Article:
Connectionism, modularity, and tacit knowledge

British Journal for the Philosophy of Science 40 (December):541-55 (1989)
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Abstract
In this paper, I define tacit knowledge as a kind of causal-explanatory structure, mirroring the derivational structure in the theory that is tacitly known. On this definition, tacit knowledge does not have to be explicitly represented. I then take the notion of a modular theory, and project the idea of modularity to several different levels of description: in particular, to the processing level and the neurophysiological level. The fundamental description of a connectionist network lies at a level between the processing level and the physiological level. At this level, connectionism involves a characteristic departure from modularity, and a correlative absence of syntactic structure. This is linked to the fact that tacit knowledge descriptions of networks are only approximately true. A consequence is that strict causal systematicity in cognitive processes poses a problem for the connectionist programme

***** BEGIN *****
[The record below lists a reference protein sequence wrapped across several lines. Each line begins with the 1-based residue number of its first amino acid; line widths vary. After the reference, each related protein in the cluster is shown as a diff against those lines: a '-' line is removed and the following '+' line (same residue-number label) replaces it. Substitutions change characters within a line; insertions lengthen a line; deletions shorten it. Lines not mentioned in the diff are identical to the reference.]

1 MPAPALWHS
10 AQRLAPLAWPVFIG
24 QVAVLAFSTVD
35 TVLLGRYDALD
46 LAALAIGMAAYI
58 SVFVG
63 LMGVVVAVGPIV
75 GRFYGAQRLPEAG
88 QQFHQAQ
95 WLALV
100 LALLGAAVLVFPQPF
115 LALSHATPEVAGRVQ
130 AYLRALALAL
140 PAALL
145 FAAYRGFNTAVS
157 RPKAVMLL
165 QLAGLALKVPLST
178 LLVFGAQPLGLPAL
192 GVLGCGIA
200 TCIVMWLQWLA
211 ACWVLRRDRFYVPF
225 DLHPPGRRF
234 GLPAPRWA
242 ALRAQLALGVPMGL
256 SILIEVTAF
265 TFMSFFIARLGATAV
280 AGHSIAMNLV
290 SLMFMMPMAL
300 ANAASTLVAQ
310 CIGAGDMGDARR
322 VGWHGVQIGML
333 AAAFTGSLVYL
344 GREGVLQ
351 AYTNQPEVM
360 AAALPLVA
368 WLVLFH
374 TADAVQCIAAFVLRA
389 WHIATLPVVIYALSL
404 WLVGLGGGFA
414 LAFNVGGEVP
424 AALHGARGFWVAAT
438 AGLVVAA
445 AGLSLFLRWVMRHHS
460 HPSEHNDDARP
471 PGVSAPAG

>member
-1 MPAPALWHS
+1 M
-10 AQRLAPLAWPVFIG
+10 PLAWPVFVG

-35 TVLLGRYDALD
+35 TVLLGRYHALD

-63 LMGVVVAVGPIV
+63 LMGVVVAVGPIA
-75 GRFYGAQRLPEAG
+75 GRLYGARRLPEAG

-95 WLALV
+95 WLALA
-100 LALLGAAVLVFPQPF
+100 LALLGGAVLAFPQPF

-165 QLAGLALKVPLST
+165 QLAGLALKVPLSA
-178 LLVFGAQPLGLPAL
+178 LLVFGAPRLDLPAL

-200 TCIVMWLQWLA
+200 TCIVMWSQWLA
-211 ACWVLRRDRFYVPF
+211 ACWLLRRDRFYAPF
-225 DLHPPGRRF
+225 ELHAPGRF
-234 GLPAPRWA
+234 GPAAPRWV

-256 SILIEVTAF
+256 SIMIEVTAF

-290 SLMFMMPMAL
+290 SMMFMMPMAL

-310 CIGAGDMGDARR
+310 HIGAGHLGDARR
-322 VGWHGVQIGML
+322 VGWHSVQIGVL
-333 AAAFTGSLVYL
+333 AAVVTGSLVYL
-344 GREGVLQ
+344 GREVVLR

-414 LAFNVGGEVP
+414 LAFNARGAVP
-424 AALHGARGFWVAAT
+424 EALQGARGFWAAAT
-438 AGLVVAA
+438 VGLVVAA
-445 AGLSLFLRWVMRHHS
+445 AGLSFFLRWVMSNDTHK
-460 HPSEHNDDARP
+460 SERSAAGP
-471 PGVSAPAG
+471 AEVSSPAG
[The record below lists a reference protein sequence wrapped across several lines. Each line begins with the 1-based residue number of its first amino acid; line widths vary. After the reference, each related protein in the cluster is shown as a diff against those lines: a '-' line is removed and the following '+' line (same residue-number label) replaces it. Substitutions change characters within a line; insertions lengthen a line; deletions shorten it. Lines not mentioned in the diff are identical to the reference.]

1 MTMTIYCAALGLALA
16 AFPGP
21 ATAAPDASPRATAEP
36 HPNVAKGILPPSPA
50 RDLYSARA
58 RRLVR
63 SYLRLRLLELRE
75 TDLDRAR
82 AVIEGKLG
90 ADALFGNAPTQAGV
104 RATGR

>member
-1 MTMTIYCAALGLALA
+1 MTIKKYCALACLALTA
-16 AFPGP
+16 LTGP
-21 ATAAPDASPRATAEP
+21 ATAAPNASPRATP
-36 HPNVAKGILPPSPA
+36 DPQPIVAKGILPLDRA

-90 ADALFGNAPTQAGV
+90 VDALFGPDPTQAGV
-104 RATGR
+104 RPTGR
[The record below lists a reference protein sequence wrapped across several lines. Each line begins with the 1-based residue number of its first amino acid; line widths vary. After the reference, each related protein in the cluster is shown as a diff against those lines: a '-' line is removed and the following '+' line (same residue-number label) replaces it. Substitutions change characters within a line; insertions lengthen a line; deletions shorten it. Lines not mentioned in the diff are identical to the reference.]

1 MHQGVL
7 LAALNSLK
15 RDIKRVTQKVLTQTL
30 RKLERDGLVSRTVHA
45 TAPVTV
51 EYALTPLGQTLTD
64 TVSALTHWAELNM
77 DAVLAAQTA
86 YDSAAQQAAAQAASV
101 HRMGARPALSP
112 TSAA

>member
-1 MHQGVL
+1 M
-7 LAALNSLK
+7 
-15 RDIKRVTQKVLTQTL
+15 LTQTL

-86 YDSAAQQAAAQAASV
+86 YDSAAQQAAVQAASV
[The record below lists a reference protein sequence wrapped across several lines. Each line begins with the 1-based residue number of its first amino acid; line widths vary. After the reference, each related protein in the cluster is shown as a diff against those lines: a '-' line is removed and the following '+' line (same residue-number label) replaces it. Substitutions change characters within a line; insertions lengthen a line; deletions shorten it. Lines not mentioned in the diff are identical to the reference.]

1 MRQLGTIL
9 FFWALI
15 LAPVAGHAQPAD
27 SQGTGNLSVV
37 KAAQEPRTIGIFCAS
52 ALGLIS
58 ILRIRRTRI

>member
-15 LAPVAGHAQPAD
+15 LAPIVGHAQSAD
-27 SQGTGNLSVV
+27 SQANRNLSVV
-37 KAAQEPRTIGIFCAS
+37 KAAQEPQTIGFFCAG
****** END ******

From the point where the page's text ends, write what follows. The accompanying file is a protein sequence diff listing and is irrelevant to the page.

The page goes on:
Keywords Connectionism  Language  Modularity  Syntax  Tacit Knowledge
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DOI 10.1093/bjps/40.4.541
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Tacitness and Virtual Beliefs.Mark Crimmins - 1992 - Mind and Language 7 (3):240-63.
Fodor's Modularity: A New Name for an Old Dilemma.Theo C. Meyering - 1994 - Philosophical Psychology 7 (1):39-62.

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